Week Seventeen: Bread With Mix-Ins
About a month ago, I featured a week of filled breads; that is, breads that have a clear distinction between “bread” and “what-have-you” (e.g., a calzone). This week, as a sort of complementary theme to that one, I’ll be making bread with things mixed in; that is, breads that have the “what-have-you” added to the dough in such a way that it’s hard to draw a clear boundary between the two.
Quick breads (like banana bread and similar tea breads) are classic examples of this idea. Plus or minus a few ingredients, and they’re all basically the same base, just flavored with whatever. Take the banana out of the banana bread, and what exactly do you have left? I don’t know either, but I know I like it better with the banana left in.
I certainly can’t ignore quick breads, since they fit so perfectly into the theme, but I’m actually going to focus more on yeasted breads this week. I think people tend to shy away from anything that could possibly complicate a yeast bread (isn’t it already hard enough?); but hopefully, I’ll prove that wrong by the end of the week. Adding a little extra note of flavor is not only easy, but it can take any mundane loaf from boring to brilliant with just a few extra minutes time.
The bread for today isn’t really anything groundbreaking, but it’s such a great combination of flavors that I had to include it. I’ve made it many times to great success ever since I ripped it out of Gourmet Magazine (by the way, the pecan deviled ham salad on the same page is fabulous), and have finally nailed down my modifications, as seen below. Pecans and currants aren’t generally seen running in the same circles, which is a shame, since they complement each other so well. I enhance the jamminess of the currants with a nice, long bath in a bit of brandy, which takes on a currant-y flavor itself, infusing it more fully into the batter.
I was going to say something here about the flavor of the pecans, but words fail me. I am reminded of a time when I was working at Commander’s Palace, one of the finer restaurants in New Orleans, when a Canadian guest (unfamiliar with the pecan) asked me what the difference between pecans and walnuts was. And I was thoroughly stumped! I mean, I know the difference, and can pick out which is which in a blind taste test; but to describe the difference? I found it absolutely impossible. Maybe walnuts taste earthier? Pecans are a bit brighter? Neither sounds exactly right. So I am useless to describe it, but take that pecan flavor that you know, and pair it with a slight richness of fruit. Now wrap it all up in a lightly-spiced, fluffy, moist bread, and you’re halfway there.
The other half is the smell. As the pecans toast in the oven, you can smell the oils beginning to come out a bit, mingling with the aroma of the brandy and currants sitting on the counter. And when you combine it all with the peppery-spice smell of ginger and allspice, and catch wafts of the milk and sugar caramelizing from inside the hot oven…. Well, it just doesn’t get better than that!
Pecan Currant Bread
Adapted from Gourmet Magazine
Makes 1 loaf
1/2 cup dried currants
2 tablespoons brandy
2 cups + 2 tablespoons unbleached all-purpose flour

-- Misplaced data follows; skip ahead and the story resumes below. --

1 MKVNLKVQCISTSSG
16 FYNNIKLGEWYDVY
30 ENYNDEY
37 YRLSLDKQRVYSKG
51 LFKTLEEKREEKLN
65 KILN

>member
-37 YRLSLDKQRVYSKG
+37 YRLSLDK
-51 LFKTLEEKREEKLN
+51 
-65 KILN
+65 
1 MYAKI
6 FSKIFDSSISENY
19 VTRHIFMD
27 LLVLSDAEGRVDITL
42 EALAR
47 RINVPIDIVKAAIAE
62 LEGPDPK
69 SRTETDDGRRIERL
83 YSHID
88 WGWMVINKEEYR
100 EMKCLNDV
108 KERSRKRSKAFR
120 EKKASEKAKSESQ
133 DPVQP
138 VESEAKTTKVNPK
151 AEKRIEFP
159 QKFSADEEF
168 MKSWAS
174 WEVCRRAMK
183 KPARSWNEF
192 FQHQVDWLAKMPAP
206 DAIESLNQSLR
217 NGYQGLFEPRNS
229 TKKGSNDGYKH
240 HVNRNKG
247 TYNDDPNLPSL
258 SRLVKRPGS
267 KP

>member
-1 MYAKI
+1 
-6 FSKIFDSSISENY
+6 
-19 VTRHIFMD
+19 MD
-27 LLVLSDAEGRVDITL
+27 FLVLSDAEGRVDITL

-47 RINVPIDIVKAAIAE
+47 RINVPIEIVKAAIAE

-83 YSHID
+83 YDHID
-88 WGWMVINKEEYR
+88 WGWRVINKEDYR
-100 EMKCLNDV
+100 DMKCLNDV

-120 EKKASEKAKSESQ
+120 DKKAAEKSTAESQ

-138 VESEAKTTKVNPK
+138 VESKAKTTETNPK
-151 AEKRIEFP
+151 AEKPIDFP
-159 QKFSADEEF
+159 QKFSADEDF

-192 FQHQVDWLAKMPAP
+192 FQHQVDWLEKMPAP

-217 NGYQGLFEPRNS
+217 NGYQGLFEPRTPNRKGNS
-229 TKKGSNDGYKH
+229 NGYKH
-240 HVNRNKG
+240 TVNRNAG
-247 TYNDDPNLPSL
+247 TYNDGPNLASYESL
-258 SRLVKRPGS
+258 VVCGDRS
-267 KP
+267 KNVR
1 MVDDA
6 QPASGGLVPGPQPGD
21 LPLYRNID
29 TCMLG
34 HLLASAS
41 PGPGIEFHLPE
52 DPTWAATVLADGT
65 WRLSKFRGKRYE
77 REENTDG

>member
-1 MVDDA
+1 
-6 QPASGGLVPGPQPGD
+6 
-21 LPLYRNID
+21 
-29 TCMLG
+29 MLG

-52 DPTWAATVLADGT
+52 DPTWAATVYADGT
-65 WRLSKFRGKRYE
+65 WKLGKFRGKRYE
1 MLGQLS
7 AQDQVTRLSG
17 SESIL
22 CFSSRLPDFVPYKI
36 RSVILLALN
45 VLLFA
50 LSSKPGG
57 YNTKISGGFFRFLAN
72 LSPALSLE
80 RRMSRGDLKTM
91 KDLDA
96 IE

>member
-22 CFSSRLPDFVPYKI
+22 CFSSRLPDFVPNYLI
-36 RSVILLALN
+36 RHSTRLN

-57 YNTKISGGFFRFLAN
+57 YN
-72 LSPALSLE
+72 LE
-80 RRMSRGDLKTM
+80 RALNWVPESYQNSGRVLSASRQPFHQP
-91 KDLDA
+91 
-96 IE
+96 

1/2 cup packed light brown sugar
2 tablespoons granulated sugar
2 teaspoons baking powder
1/2 teaspoon baking soda
1/2 teaspoon salt
1/2 teaspoon ground allspice
1/4 teaspoon ground ginger
2 cups pecans, toasted, chopped (see note 2 below)
1 cup milk
1/4 cup vegetable oil
1/4 cup applesauce
2 large eggs
1 teaspoon pure vanilla extract
1. Pour the brandy over the currants. Let stand, covered, for at least 30 minutes, and up to 48 hours.
2. Preheat oven to 325° F. Butter a 9 x 5 inch loaf pan, and set aside.
3. Whisk together dry ingredients (flour through ginger) and pecans in a large bowl. In a measuring cup, whisk together remaining wet ingredients until combined well.
4. Add wet ingredients and currants with brandy to the dry ingredients. Stir quickly until just combined (some lumps are okay). Transfer batter to the prepared loaf pan, and bake until golden brown and baked through, about 1 to 1 1/4 hours.
5. Cool in the pan on a rack for about 10 minutes, then turn out onto a rack and cool thoroughly before slicing and serving.
1. This bread is delicious warm, but will keep in an airtight container at room temperature for a few days. If not eating within that time frame, freeze and thaw later in a warm oven.
2. To toast the pecans, spread on a baking sheet and bake at 350° F for about 8 minutes, stirring occasionally so the ones on the outside don’t burn. Let cool, then chop. I prefer to chop nuts by hand, since I like the more even and chunky texture, but a food processor will do the job just as well.
One of my favorite breads is a recipe from one of Jamie Oliver’s cookbooks, just simple bread dough with some left over prosciutto bits and blue cheese mixed in then baked in little knobs. Well, he baked them in little terra cotta pots, but lets be real here. Sort of like savory cinnamon rolls. Yum!
I think I know the one you’re talking about! Oh, I do love me some Jamie Oliver. Everything he cooks gets a nice bath of olive oil right at the end, and it’s always so delicious.
It was great to meet you guys the other night! We’ll have to have y’all over sometime to help us eat some of this bread. Nice blog, by the way! Good luck with the continuing Home Cure.